Appraisers and homeowners are less eye-to-eye on home value for the first time in six months, with the gap between their opinions widening in December to 1.33 percent, according to Quicken Loans’ National Home Price Perception Index (HPPI). The difference in opinion, says Quicken Loans Chief Economist Bob Walters, helps to impart understanding for homeowners, who often hold their homes at higher value than appraisers.
“It’s our hope that homeowners use the HPPI’s unique data as an insight into their local housing market,” says Quicken Loans Chief Economist Bob Walters. “When consumers have a better grasp of their local market conditions, it can help influence their expectations and ultimately lead to a smoother mortgage or home sales process.”
The latest Quicken Loans National Home Value Index (HVI), at the same time, declined 1.19 percent.
A summary of the HPPI:
Americans’ expectation of their home’s value was an average of 1.33 percent lower than appraisers who valued their home, according to the National HPPI. The gap between actual appraised value and opinions had been narrowing since June, but December’s perception difference of 1.33 percent erases all improvement made in the last few months. Despite the drop in the composite value, significant variations in value continue in various regions of the country, highlighting the regional nature of the real estate market. (For instance, estimates from Philadelphia homeowners were 2.94 percent higher than appraised values; on the other end of the spectrum, appraisals are outpacing expectations of Denver homeowners by 3.04 percent.)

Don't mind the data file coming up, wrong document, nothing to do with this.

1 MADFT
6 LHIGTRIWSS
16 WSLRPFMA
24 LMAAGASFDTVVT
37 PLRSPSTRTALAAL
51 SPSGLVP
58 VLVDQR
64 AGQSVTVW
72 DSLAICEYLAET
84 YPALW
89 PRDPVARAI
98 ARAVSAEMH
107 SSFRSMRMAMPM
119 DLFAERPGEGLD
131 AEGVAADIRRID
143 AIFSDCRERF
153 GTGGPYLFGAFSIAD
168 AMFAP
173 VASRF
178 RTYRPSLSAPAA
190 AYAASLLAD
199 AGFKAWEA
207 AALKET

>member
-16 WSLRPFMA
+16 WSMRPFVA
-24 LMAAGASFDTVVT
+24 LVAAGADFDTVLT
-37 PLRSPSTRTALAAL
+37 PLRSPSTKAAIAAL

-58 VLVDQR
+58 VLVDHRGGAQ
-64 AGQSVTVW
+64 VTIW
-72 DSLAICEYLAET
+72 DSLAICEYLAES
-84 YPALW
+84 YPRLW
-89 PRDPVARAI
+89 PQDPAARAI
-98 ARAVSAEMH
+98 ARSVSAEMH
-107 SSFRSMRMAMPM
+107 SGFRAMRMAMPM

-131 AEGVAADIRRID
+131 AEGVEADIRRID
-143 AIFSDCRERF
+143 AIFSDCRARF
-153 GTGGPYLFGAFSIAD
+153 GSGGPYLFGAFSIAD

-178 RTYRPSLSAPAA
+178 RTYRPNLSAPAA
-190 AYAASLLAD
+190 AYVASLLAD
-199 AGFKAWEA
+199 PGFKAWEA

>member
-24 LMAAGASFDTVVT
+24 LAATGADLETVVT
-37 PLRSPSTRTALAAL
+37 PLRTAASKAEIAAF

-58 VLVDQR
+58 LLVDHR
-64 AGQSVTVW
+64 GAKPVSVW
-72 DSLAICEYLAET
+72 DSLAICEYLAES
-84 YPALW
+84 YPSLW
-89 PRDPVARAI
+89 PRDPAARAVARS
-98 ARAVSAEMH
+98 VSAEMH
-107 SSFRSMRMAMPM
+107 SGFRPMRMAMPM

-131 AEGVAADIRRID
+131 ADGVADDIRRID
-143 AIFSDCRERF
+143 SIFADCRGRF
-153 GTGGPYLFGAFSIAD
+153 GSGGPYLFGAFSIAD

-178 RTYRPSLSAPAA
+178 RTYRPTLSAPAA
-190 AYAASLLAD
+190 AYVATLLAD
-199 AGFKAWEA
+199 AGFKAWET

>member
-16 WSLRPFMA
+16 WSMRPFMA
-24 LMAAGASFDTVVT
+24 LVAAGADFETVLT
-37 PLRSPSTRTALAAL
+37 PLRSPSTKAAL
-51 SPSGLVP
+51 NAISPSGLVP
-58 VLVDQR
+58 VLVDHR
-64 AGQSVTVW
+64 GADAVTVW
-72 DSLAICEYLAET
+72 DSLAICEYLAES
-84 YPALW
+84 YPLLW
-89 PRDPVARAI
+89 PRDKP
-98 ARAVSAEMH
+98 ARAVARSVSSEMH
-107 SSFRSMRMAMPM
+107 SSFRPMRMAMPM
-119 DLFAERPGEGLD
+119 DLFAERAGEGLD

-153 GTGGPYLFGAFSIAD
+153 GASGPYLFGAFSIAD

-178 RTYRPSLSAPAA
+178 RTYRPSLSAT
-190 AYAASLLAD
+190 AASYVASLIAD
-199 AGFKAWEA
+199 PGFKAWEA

A summary of the HVI:
As snow began to fall in much of the country, so did home values. The average appraisal value dropped 1.19 percent from November to December, according to the National HVI. Despite the dip from the previous month, home values continued to climb higher year-over-year by 3.85 percent nationally; however, this growth is a slower pace than the 5.28 percent annual increase in November. Appraised values showed strongest annual growth in the West, while the Midwest had the slowest gains.
“Home value growth has been mostly driven by enthusiastic buyers vying for a smaller than usual inventory of properties,” says Walters. “Appraised values have dipped along with the seasonal decline in sales around the winter months. It’s yet to be seen if value growth will build as sales rise in the spring, or as construction increases.”
For more information, please visit QuickenLoans.com/Indexes.
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